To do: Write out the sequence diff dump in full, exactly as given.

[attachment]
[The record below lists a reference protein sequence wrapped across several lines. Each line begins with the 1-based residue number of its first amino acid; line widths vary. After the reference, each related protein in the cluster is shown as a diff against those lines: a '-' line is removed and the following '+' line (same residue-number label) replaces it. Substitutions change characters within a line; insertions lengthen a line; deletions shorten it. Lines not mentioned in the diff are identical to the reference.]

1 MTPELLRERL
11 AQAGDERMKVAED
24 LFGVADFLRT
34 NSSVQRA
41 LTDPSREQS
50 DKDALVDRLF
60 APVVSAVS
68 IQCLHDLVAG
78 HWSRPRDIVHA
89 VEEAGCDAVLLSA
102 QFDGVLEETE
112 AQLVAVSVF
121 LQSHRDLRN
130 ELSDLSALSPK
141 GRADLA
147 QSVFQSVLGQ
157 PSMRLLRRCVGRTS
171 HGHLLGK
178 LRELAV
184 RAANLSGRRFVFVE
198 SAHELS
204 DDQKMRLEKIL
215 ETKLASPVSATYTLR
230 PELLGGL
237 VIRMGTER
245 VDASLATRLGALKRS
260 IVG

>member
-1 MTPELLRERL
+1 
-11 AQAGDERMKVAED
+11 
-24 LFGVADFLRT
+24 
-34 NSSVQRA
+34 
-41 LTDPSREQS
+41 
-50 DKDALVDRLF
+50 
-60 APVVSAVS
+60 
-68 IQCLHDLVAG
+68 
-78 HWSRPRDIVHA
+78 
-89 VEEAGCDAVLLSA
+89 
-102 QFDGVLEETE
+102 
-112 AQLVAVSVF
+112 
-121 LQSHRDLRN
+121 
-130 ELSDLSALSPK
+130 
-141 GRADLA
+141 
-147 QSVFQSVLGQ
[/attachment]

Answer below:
[The record below lists a reference protein sequence wrapped across several lines. Each line begins with the 1-based residue number of its first amino acid; line widths vary. After the reference, each related protein in the cluster is shown as a diff against those lines: a '-' line is removed and the following '+' line (same residue-number label) replaces it. Substitutions change characters within a line; insertions lengthen a line; deletions shorten it. Lines not mentioned in the diff are identical to the reference.]

1 MTPELLRERL
11 AQAGDERMKVAED
24 LFGVADFLRT
34 NSSVQRA
41 LTDPSREQS
50 DKDALVDRLF
60 APVVSAVS
68 IQCLHDLVAG
78 HWSRPRDIVHA
89 VEEAGCDAVLLSA
102 QFDGVLEETE
112 AQLVAVSVF
121 LQSHRDLRN
130 ELSDLSALSPK
141 GRADLA
147 QSVFQSVLGQ
157 PSMRLLRRCVGRTS
171 HGHLLGK
178 LRELAV
184 RAANLSGRRFVFVE
198 SAHELS
204 DDQKMRLEKIL
215 ETKLASPVSATYTLR
230 PELLGGL
237 VIRMGTER
245 VDASLATRLGALKRS
260 IVG

>member
-1 MTPELLRERL
+1 
-11 AQAGDERMKVAED
+11 
-24 LFGVADFLRT
+24 
-34 NSSVQRA
+34 
-41 LTDPSREQS
+41 
-50 DKDALVDRLF
+50 
-60 APVVSAVS
+60 
-68 IQCLHDLVAG
+68 
-78 HWSRPRDIVHA
+78 
-89 VEEAGCDAVLLSA
+89 
-102 QFDGVLEETE
+102 
-112 AQLVAVSVF
+112 
-121 LQSHRDLRN
+121 
-130 ELSDLSALSPK
+130 
-141 GRADLA
+141 
-147 QSVFQSVLGQ